Amusement: a giggle was never too far away, I was dressed like a (home-brand-out-of-work) superhero, and mostly enjoying the waves/stares/beeps !
I made a careful point of never planning my route more than a day or so in advance, to keep to the adventure of it.
In north Sydney I found this lovely little walking/bike path that went through a nature strip and got me through a couple of suburbs, but for the most part it was an afternoon of busy roads, rain, hills and cars.
And maybe one or two giggles (take ’em where you find ’em)
But no matter how tired my old feet got, every time I saw the skyline, I was buoyed to keep moving forward.
(Oh, and thank you John Laws, and the person who called in, apparently while I was hoofing it, I got discussed on his iconic radio show, helping with awareness).
I’m still humbled and staggered by the people following who called ahead, making attempts to help get media awareness.
I think as I got into the urban areas, it started to feel a bit distasteful to me. I think the companies and societies we form generally don’t promote the finding, cultivating and sharing of the light that is within us.
Worse, it’s almost as if they foster fear, xenophobia, distrust.
Country towns ? Open curiosity, questions, friendship, if there was distrust it was tempered with a pretty fair, questioning outlook. Urban centres were very different.
Keep your head down. Sideways glances.
I was riding a train yesterday and it was a bit like that. A gaggle of teens were playing loud music and vaping (in a quiet carriage), and it was all heads-down-bums-up-nothing-to-see-here.
I had my little boys with me, so I didn’t say anything either, but alone I probably would have (just sat down next to them, ask maybe if they knew what they were doing bothered others, ask why they didn’t care about that, share my story, get punched in the face).
I think, for the most part, people are worth the risk.
I was really tired by the time I got to Kirribilli, too tired to call Scott Morrison a c**t (as many people had suggested .. and I’m so grateful nobody framed it in a Daily Donor Dare of DooOoooM)
You can see the weariness, but I think some of it came from that fact that my surroundings weren’t nourishing me in the same way that the bush did.
In nature, everything is a spiritual place. There’s holiness in a sunrise and all the metaphors that come with it – hope, a new day.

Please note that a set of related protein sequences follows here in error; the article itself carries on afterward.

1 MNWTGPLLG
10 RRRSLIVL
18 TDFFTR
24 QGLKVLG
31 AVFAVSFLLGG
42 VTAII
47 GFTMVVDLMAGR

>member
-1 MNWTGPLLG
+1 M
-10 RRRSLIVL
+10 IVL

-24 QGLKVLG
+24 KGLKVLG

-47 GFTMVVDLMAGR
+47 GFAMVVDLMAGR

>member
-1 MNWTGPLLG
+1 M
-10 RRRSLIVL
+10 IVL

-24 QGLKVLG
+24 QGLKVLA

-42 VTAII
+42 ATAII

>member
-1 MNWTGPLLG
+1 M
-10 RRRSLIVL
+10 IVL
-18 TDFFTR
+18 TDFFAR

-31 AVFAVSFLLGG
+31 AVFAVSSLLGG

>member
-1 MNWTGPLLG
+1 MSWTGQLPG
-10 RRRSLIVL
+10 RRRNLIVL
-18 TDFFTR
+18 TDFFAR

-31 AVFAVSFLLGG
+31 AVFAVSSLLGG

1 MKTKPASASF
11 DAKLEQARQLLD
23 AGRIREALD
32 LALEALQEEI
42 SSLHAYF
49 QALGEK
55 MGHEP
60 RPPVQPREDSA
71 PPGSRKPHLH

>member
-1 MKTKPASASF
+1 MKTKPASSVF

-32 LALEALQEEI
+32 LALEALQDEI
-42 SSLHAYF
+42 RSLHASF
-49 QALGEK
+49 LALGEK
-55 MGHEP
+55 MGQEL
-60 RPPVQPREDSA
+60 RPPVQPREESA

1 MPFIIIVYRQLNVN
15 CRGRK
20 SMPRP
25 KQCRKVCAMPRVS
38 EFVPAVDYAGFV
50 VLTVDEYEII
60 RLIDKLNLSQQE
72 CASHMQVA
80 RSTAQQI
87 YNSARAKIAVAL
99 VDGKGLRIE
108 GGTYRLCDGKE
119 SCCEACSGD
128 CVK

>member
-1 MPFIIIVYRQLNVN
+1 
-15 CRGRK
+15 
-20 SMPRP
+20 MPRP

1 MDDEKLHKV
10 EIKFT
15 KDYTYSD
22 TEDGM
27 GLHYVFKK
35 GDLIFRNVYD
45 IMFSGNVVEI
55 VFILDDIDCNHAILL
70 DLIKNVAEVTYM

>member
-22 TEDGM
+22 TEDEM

In the cities, our holy places are mostly .. I don’t know .. not meant disrespectfully .. but .. clubs for people who share the same views ?
If I built a place of worship, the signs would say stuff like “All Welcome” or “Let’s find our path together”, a place for sharing, debate, discovery. But even the places I passed that were outright meant for spiritual nourishment seemed a bit bleak in tone.
Make amends. God is watching you. Act before it’s too late. That kinda stuff.
Sorry, I get it that religion, like politics is a dangerous subject – but one of the ethics I chose for myself in the big walk was to always try and ‘talk true’. That doesn’t mean be harsh or cruel .. just do your best to be honest wherever you possibly can.
And the BIG WALK was, very much, a spiritual quest. It was about hope, healing, rebuilding a broken life.
That simple human journey of self refinement. I know it’s silly in the context of a superhero, but it’s a path that we all (I hope) ultimately share – finding ways to get BETTER.
And I met so many people who guided me in that path, gave me fine examples to model after.
Sadly, I just didnt navigate to many of them in the capital cities.
Not to worry though, I hold more hope for us (humanity collectively I mean) now than I did before, now that I’ve seen concrete examples of how we can lift each other up.
When I made it to Glenferry Lodge – a place in Kirribilli who had offered a safe, warm place to sleep, I was tired and ready to collapse into slumber. But I heard from a friend (Barry, who made the BIG WALK logo – and yes, this Barry is REAL) (haha, that sounds so weird) .. me and Barry, we went to the pub!
I once beat this guy (an Irishman!) in an ill-advised drinking competition years ago. Lovely bloke, enjoyed catching up. Back at the lodge, I did my best to spruik the harbour bridge crossing the following day, and then had a good, long, deep sleep.
I’ll tell you though – part of me craves challenge, and I was a little bit looking forward to finding places to rough sleep in Sydney and Melbourne, but as fate would have it, your kindness intercepted me, and wouldn’t allow it to happen, for fear of being robbed or knifed, I suppose.
Me ? I refuse to allow fear to limit my experiences. I’ve had my belly-full of that with the cancer, it’s time to move on 🙂